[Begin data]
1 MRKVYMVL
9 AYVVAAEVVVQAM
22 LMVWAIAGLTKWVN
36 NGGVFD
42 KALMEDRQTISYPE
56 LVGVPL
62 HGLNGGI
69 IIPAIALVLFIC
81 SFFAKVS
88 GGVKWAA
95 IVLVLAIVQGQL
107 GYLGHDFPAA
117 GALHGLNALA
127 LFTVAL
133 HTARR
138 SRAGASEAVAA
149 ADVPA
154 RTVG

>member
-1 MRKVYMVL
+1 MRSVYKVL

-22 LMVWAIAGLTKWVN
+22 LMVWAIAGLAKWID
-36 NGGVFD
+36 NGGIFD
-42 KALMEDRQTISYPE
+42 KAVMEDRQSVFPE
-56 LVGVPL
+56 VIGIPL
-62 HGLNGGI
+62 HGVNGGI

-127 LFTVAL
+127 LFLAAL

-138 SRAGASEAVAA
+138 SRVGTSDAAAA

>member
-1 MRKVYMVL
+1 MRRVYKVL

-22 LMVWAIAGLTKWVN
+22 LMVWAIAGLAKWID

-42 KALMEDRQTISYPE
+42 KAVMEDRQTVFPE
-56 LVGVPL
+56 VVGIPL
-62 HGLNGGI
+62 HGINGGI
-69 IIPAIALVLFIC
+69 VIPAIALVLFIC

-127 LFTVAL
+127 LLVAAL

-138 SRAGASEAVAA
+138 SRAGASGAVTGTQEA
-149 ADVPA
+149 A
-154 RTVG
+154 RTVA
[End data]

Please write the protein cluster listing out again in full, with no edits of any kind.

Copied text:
1 MRKVYMVL
9 AYVVAAEVVVQAM
22 LMVWAIAGLTKWVN
36 NGGVFD
42 KALMEDRQTISYPE
56 LVGVPL
62 HGLNGGI
69 IIPAIALVLFIC
81 SFFAKVS
88 GGVKWAA
95 IVLVLAIVQGQL
107 GYLGHDFPAA
117 GALHGLNALA
127 LFTVAL
133 HTARR
138 SRAGASEAVAA
149 ADVPA
154 RTVG

>member
-1 MRKVYMVL
+1 MRSVYKVL

-22 LMVWAIAGLTKWVN
+22 LMVWAIAGLAKWID
-36 NGGVFD
+36 NGGIFD
-42 KALMEDRQTISYPE
+42 KAVMEDRQSVFPE
-56 LVGVPL
+56 VIGIPL
-62 HGLNGGI
+62 HGVNGGI

-127 LFTVAL
+127 LFLAAL

-138 SRAGASEAVAA
+138 SRVGTSDAAAA

>member
-1 MRKVYMVL
+1 MRRVYKVL

-22 LMVWAIAGLTKWVN
+22 LMVWAIAGLAKWID

-42 KALMEDRQTISYPE
+42 KAVMEDRQTVFPE
-56 LVGVPL
+56 VVGIPL
-62 HGLNGGI
+62 HGINGGI
-69 IIPAIALVLFIC
+69 VIPAIALVLFIC

-127 LFTVAL
+127 LLVAAL

-138 SRAGASEAVAA
+138 SRAGASGAVTGTQEA
-149 ADVPA
+149 A
-154 RTVG
+154 RTVA